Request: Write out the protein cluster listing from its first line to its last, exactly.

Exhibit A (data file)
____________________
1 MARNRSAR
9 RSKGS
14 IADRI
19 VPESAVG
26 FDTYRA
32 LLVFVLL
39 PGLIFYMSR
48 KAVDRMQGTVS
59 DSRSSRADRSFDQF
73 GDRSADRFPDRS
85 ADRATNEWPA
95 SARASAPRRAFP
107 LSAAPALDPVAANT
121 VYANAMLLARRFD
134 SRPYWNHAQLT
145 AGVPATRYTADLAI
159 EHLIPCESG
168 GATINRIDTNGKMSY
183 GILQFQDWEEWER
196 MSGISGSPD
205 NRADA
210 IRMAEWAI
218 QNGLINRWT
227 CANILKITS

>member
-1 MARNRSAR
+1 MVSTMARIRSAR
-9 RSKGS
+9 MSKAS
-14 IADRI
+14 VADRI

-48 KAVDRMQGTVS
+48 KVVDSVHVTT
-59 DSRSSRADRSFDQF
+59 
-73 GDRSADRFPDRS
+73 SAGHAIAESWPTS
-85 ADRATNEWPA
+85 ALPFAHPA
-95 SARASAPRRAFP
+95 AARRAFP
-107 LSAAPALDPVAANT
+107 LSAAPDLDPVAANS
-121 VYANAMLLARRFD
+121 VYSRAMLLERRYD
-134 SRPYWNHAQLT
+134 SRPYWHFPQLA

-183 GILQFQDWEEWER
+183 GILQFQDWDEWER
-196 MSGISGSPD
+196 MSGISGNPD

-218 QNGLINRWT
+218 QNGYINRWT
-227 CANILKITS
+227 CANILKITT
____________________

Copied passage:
1 MARNRSAR
9 RSKGS
14 IADRI
19 VPESAVG
26 FDTYRA
32 LLVFVLL
39 PGLIFYMSR
48 KAVDRMQGTVS
59 DSRSSRADRSFDQF
73 GDRSADRFPDRS
85 ADRATNEWPA
95 SARASAPRRAFP
107 LSAAPALDPVAANT
121 VYANAMLLARRFD
134 SRPYWNHAQLT
145 AGVPATRYTADLAI
159 EHLIPCESG
168 GATINRIDTNGKMSY
183 GILQFQDWEEWER
196 MSGISGSPD
205 NRADA
210 IRMAEWAI
218 QNGLINRWT
227 CANILKITS

>member
-1 MARNRSAR
+1 MVSTMARIRSAR
-9 RSKGS
+9 MSKAS
-14 IADRI
+14 VADRI

-48 KAVDRMQGTVS
+48 KVVDSVHVTT
-59 DSRSSRADRSFDQF
+59 
-73 GDRSADRFPDRS
+73 SAGHAIAESWPTS
-85 ADRATNEWPA
+85 ALPFAHPA
-95 SARASAPRRAFP
+95 AARRAFP
-107 LSAAPALDPVAANT
+107 LSAAPDLDPVAANS
-121 VYANAMLLARRFD
+121 VYSRAMLLERRYD
-134 SRPYWNHAQLT
+134 SRPYWHFPQLA

-183 GILQFQDWEEWER
+183 GILQFQDWDEWER
-196 MSGISGSPD
+196 MSGISGNPD

-218 QNGLINRWT
+218 QNGYINRWT
-227 CANILKITS
+227 CANILKITT